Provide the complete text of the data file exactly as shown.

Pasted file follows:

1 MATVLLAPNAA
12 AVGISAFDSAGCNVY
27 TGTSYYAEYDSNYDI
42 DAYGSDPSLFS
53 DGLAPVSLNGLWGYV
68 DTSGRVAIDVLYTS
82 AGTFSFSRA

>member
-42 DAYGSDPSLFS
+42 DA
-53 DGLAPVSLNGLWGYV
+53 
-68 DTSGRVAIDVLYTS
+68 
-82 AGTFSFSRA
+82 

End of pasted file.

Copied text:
1 MATVLLAPNAA
12 AVGISAFDSAGCNVY
27 TGTSYYAEYDSNYDI
42 DAYGSDPSLFS
53 DGLAPVSLNGLWGYV
68 DTSGRVAIDVLYTS
82 AGTFSFSRA

>member
-42 DAYGSDPSLFS
+42 DA
-53 DGLAPVSLNGLWGYV
+53 
-68 DTSGRVAIDVLYTS
+68 
-82 AGTFSFSRA
+82 